Least Developed Countries issue bold plan to energize UN climate change talksDate: 14 May 2012
The world’s poorest countries have issued a bold plan to make the UN climate change talks more likely to reach their goal of having an effective and legally binding agreement ready for governments to adopt by 2015.
The Least Developed Countries (LDCs) group’s formal submission to the UN Framework Convention on Climate Change, under which the talks take place, includes the following demands:
- The new legally binding agreement should take the form of a new protocol under the convention that builds on and enhances the commitments under the Kyoto Protocol.
- Parties should agree new rules to allow the adoption of the Protocol by a 75% majority, not by consensus as under current rules.
- A final negotiating text should be ready a full year ahead of the 2015 deadline rather than the usual six months deadline that the UNFCCC imposes.
- Raising the ambition of commitments to mitigate climate change before 2020 must be the top priority.
- The new Protocol should have as a key objective, the full implementation ofmitigation, adaptation and finance and capacity building among others.
- Systems for monitoring, reporting and verifying finance and mitigation actions must not be weaker than but should build upon those that already exist in the Kyoto Protocol.
“At last year’s conference of parties to the convention in Durban, parties agreed to complete negotiations by 2015, but such deadlines have been broken before,” says Pa Ousman Jarju, the chair of the LDC group. “Our countries cannot wait. We are already feeling the effects of climate change, but the time has come for us to be leaders in the international effort to address this global challenge.”
“The creation of a new body to negotiate a second protocol under the Convention represents an overdue acknowledgement by all Parties that the Convention and the Kyoto Protocol alone are insufficient to drive action consistent with the ultimate objective of the Convention,” says Jarju. “Urgent action is needed by all Parties to prevent dangerous interference with the climate system, and in particular to stay below 2°C and keep open the possibility of limiting warming to 1.5°C above preindustrial in the long-term as called for by the most vulnerable countries.”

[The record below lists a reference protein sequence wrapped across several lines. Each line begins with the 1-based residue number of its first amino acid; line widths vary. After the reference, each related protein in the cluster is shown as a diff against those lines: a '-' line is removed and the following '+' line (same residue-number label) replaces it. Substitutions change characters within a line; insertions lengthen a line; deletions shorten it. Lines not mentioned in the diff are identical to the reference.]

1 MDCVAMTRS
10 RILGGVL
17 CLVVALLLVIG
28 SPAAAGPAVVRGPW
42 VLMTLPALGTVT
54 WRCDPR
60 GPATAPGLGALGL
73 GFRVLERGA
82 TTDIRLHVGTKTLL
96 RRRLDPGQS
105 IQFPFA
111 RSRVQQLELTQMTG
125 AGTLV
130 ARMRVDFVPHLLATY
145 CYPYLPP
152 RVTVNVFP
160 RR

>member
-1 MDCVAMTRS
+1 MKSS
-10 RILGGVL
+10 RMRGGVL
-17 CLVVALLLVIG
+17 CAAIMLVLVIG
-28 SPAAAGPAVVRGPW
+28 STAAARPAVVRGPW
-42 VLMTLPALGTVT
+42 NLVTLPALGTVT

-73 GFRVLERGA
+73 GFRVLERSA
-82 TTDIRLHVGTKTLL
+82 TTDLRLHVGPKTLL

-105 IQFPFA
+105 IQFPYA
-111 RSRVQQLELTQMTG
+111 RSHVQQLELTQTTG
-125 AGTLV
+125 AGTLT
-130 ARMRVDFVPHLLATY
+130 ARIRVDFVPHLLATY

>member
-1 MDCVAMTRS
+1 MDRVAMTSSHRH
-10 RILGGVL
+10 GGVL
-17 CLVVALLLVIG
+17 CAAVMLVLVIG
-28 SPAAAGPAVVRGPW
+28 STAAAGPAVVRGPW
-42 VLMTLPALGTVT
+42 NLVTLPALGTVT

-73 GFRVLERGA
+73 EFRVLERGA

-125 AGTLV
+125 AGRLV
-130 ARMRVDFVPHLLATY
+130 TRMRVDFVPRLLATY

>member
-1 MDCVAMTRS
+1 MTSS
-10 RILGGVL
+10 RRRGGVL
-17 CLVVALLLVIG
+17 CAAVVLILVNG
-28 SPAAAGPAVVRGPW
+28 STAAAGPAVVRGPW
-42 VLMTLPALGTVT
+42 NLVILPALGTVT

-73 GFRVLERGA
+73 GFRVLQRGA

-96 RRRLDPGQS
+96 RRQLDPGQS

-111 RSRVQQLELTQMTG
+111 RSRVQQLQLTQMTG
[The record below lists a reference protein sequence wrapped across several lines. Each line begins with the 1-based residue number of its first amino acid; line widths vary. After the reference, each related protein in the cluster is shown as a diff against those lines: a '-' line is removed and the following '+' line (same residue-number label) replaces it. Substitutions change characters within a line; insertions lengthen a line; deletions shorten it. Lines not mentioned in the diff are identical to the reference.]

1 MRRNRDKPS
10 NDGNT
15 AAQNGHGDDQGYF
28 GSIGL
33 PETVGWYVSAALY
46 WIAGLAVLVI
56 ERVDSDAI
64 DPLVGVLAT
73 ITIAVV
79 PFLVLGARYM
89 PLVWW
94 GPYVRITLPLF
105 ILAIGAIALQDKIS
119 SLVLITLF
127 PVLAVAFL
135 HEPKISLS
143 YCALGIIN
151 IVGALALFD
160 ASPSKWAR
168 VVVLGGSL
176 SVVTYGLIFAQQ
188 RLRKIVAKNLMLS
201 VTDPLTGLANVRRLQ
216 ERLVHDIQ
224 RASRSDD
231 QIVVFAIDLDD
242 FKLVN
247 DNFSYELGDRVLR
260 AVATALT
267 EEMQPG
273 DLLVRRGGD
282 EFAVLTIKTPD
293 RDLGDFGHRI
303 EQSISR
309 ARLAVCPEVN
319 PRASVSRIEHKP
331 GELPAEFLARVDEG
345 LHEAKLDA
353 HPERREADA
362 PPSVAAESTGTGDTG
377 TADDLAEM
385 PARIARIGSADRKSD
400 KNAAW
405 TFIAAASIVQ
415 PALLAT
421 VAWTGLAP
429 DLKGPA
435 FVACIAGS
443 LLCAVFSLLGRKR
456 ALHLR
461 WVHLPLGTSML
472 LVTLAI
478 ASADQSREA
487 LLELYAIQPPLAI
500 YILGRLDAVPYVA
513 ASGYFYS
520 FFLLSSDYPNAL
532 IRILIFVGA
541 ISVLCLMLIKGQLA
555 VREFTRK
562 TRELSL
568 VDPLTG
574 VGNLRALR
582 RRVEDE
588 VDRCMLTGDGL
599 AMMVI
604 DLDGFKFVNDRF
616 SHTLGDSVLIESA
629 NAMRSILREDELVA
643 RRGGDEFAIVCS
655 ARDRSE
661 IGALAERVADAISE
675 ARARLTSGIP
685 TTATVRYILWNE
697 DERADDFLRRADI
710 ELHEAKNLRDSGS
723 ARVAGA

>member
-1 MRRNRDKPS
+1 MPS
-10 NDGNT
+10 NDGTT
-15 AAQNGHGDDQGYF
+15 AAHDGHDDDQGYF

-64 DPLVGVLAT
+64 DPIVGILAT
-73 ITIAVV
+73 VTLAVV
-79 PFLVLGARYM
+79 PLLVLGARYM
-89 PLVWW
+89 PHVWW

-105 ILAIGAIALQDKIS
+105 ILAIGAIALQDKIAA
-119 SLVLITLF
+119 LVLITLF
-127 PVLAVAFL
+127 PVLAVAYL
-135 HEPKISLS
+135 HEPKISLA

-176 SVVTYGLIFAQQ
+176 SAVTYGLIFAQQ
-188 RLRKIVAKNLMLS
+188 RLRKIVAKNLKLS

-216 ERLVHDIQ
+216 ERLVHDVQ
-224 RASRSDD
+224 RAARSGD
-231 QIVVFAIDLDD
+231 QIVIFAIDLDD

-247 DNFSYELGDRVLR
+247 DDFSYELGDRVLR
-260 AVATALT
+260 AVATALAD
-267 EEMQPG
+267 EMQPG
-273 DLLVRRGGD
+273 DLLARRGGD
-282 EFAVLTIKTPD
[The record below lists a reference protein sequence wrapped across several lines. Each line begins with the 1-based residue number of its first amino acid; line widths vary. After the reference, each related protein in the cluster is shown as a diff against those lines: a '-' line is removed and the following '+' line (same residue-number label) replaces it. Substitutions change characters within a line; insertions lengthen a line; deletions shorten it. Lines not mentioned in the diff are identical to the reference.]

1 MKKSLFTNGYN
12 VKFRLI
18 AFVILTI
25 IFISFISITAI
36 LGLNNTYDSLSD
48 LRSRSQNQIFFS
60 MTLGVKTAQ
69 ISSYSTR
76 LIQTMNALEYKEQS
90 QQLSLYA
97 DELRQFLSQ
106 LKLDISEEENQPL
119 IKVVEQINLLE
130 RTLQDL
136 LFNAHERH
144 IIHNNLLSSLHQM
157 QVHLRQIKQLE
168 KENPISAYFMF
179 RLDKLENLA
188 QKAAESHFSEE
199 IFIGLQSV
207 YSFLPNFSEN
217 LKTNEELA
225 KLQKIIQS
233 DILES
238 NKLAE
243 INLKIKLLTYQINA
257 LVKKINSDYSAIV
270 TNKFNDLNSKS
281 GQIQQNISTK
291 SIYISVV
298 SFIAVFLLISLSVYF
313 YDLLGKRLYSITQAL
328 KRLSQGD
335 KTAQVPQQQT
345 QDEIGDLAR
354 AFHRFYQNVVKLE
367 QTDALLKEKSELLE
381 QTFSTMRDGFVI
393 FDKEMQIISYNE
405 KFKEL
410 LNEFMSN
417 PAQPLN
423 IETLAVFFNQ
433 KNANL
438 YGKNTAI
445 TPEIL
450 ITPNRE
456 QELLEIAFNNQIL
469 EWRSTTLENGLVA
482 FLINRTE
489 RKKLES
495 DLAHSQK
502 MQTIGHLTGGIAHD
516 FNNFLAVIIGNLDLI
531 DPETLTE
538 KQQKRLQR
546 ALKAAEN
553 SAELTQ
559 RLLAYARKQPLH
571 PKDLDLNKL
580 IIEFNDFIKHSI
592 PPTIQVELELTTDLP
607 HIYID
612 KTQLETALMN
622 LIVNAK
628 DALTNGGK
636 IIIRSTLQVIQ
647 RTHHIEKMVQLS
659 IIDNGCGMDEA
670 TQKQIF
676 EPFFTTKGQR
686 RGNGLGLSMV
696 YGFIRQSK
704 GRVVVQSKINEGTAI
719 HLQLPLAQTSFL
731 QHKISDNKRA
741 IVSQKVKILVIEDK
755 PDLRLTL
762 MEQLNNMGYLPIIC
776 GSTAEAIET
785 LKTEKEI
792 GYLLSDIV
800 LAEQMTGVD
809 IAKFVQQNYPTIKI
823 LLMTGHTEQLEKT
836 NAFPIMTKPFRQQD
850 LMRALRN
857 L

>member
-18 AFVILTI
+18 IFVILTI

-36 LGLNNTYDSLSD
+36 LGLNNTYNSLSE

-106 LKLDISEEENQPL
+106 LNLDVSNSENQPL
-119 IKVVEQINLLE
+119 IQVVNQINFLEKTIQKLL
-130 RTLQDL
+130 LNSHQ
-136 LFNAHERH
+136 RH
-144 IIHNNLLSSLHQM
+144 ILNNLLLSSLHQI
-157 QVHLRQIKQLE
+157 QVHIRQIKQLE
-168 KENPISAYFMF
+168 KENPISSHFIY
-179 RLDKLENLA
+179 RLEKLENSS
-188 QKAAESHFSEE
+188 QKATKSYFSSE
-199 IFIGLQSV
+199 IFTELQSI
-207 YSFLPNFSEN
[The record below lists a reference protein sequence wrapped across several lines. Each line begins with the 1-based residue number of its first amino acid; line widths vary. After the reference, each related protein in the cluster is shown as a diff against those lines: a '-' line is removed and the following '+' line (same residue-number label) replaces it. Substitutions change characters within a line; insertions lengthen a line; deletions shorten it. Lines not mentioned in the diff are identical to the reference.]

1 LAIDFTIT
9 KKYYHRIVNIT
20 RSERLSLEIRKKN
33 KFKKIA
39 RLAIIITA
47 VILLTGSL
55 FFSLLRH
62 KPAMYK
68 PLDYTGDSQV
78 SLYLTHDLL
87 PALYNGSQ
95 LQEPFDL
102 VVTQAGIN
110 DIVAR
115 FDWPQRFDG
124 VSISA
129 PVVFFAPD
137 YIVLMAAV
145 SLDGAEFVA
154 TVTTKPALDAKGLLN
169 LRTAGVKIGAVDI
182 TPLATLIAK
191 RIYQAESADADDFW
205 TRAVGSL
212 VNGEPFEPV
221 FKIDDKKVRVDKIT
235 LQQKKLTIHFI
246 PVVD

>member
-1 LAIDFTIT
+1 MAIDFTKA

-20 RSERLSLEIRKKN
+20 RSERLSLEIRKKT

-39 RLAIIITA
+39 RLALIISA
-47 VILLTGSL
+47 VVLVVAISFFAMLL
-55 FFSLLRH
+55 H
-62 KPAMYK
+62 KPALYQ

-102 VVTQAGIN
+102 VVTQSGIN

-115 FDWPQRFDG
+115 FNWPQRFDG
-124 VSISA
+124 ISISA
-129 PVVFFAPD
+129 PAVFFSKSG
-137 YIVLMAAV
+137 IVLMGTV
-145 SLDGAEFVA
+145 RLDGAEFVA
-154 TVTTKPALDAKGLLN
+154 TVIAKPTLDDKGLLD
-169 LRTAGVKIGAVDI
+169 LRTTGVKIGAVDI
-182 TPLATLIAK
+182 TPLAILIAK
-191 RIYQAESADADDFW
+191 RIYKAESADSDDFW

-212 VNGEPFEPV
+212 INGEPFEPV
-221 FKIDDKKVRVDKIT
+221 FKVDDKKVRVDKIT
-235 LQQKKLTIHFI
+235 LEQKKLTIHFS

As negotiators gather in Bonn for the latest round of talks this week, the LDC group also proposes changes to the way the negotiations work to make them faster and fairer.
To ensure that all issues can be dealt with, the group says the number and duration of future negotiation sessions must be agreed in Bonn, along with a timetable to discuss particular issues.
The group also says parties should consider electing officers to the bureau that will run the talks for more than the usual two year period, to ensure continuity – and that the size of the bureau should perhaps be expanded given the urgency of its task and that wide range of topics it must work on.
“The LDC group comes to the Bonn climate change talks with a strong set of recommendations,” says Pa Ousman Jarju. “In the spirit of international cooperation and with our desire to see the UN climate change convention meet its objective, we urge other parties to join our call for these improvements to the negotiating process and its final goals.”
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